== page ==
Roger Gould, M.D.  

Specialties: Mental Health, Wellness, emotional eating

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Emotional Hunger: Twelve Types That Make You Break Your Diet

May 17, 2009 - 4 comments

emotional hunger




food addiction


Eating disorders


binge eating disorder

You may not know this but emotional overeating is the reason that 95% of diets fail. You might already know you’re an emotional eater. Or you might not be sure and you may need a little bit more information to decide. The first step is to find out if you are emotionally hungry. Below are the twelve types of emotional hunger that trigger Emotional Eating. As you read through the list, ask yourself how many of these apply to you and your life. If you use food in any of the ways listed below, you'll know that Emotional Eating is the real reason you struggle with your weight.

Type 1. Food: My Adult Pacifier
If you get really hungry when you feel angry, depressed, anxious, bored, or lonely, you use food to dull the pain that these emotions cause.

Type 2. I Stick Up For Myself by Stuffing Myself Up
If you react by getting hungry when others talk down to you, take advantage of you, belittle you, or take you for granted, you eat to avoid confrontation.

Type 3. Food: My One Faithful Friend
If you crave food when you have tension in your close relationships, you eat to avoid feeling the pain of rejection or anger.

Type 4. When I’m Chewing I Can’t Hear My Inner Critic
If you tend to become hypercritical of yourself, if you label yourself "stupid," "lazy," or "a loser," you eat to stuff down self-hatred.

Type 5. I Don’t Have Love but I Have Food
If your hunger gets activated because your intimate relationships don't satisfy some basic need like trust or security, you use food to try to fill the gap.

Type 6. Food Can’t Fill Up the Missing Parts in My Past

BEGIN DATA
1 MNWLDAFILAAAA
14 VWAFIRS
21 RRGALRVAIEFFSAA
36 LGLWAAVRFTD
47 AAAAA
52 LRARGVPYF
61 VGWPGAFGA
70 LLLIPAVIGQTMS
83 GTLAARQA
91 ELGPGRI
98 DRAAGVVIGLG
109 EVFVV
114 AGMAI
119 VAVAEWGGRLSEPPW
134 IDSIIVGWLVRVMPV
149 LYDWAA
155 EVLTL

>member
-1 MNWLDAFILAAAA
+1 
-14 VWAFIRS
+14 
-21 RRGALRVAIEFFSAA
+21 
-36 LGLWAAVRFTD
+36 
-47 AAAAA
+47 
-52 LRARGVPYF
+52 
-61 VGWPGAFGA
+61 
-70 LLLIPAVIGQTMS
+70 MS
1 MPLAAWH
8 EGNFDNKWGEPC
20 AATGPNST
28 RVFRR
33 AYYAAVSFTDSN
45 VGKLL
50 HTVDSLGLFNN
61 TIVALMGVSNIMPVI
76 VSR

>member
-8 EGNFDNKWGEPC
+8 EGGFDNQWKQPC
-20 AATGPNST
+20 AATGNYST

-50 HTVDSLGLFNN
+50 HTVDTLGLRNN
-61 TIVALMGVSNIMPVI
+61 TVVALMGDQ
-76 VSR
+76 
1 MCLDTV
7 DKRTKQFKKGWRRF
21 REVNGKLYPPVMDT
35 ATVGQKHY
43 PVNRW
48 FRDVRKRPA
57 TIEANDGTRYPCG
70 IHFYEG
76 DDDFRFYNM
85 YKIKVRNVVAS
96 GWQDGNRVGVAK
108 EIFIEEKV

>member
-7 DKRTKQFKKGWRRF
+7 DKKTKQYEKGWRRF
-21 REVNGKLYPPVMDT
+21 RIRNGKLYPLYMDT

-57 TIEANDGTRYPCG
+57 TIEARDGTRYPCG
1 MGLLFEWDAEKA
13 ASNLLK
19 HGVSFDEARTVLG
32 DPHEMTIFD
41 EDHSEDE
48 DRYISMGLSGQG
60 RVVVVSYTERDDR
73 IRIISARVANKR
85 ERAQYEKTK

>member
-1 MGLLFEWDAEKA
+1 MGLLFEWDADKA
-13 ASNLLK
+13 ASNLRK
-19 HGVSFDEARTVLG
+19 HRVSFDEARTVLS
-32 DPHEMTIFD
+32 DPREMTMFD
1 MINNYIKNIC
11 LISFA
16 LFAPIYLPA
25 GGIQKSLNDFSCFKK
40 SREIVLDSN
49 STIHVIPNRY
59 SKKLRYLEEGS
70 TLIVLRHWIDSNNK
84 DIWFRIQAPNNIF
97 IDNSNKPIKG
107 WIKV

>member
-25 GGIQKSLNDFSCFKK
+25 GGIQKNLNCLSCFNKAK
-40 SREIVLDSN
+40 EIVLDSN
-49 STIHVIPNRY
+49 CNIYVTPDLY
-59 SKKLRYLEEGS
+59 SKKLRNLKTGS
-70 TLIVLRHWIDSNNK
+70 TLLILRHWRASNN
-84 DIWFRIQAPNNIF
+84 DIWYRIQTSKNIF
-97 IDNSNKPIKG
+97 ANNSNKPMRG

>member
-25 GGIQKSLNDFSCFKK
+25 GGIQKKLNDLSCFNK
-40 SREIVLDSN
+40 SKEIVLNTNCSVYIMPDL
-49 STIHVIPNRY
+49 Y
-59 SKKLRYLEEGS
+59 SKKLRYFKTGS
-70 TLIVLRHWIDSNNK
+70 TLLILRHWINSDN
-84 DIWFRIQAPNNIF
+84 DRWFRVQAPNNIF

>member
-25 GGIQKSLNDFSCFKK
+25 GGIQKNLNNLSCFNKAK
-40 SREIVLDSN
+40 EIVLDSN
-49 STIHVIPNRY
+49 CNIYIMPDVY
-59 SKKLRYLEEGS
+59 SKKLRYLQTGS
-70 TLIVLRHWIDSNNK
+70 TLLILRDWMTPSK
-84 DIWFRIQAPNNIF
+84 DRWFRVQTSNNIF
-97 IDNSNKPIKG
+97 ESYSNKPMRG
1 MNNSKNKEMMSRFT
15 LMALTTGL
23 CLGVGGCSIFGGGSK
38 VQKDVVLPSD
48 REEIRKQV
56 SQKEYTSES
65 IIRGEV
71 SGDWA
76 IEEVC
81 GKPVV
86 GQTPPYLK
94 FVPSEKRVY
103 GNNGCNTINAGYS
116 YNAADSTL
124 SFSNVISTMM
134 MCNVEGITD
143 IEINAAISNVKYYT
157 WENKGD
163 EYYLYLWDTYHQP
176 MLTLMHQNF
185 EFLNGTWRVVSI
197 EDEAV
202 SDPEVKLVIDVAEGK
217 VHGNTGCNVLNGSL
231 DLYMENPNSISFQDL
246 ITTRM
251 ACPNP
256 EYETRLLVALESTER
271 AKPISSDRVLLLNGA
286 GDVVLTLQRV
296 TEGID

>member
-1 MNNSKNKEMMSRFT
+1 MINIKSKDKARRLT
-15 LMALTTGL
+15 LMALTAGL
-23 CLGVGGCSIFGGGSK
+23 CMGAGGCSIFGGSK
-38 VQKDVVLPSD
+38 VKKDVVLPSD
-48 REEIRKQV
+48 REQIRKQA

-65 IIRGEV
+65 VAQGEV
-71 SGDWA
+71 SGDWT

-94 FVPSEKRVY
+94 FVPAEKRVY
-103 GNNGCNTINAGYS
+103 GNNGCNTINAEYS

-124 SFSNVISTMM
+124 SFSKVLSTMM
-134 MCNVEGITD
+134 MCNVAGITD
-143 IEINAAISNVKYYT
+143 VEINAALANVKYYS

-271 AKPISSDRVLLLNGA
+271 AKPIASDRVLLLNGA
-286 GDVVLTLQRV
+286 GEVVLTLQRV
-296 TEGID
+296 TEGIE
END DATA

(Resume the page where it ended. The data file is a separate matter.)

If you eat to make up for the deprivation you experienced as a child, you eat to forget the past.

Type 7. Don’t Tell Me What to Eat
If you eat to assert your independence because you don't want anyone telling you what to do, you eat to rebel.

Type 8. I’m Too Busy Eating to Take a Risk
If your appetite kicks in when you're faced with new challenges — if you use food to avoid rising to the test, you eat to protect yourself from the fear of failure.

Type 9. Fall in Love? I’d Rather Fall in Chocolate.
If you stuff your face in order to avoid your sexuality — either to stay overweight so that nobody desires you or to hide from intimate encounters — you eat to protect yourself from getting too close.

Type 10. I Use My Body as a Battleground
Emotional eaters often eat to pay back those who have hurt them, often in the distant past. They use their bodies as battlegrounds for working out old resentments. If you do this, you eat to get revenge or control anger.

Type 11. I Won’t Grow Up
If you eat to make yourself feel carefree, like a child, you eat to keep yourself from facing the challenges of growing up.

Type 12. I’m Secretly Afraid of Being Thin
If you overeat because you fear getting thin, either consciously or unconsciously, you eat to avoid the fear of change.

Emotional hunger is real. It’s part of life for everyone. If you address the things that make you emotionally hungry, you’ll have a chance of having real satisfaction in your life. But if you eat each time you’re emotionally hungry, you’ll miss the opportunity of satisfaction, and your emotional hunger will continue to grow along with your waistline. No matter what the source of your emotional hunger you'll find a way to address it at www.shrinkyourself.com

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by ChitChatNine, May 21, 2009
I'm over on the Wt. Loss & Dieting Community and just today (after 9 mos) have decided to really try to lose those pounds.  This is great info!


168348 tn?1379357075
by ChitChatNine, May 21, 2009

I've posted a link on our Wt. Loss & Dieting Community to your blog!


Co-CL Thyroid

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by margypops, May 21, 2009
Thank you Dr Gould thats some good info and by jingo its true I can say yes I have done that to several types.

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by Ranaesheart, May 21, 2009
Wonderful post and great information!  Being the CL of the WL&D Community and an Emotional Eater, I've learned the realities of what you have written and there are several types that I was/am afflicted with.  

Seems once we realize "what" we are doing, we can begin to implement our brain power to substitute emotional eating episodes with positive thoughts and behaviors to deal with our feelings.  What is it they say .. Knowledge is Power.  

We thank ChitChat for posting the link to your blog in our WL&D Community!  Thanks again, Dr. Gould, for sharing with us!

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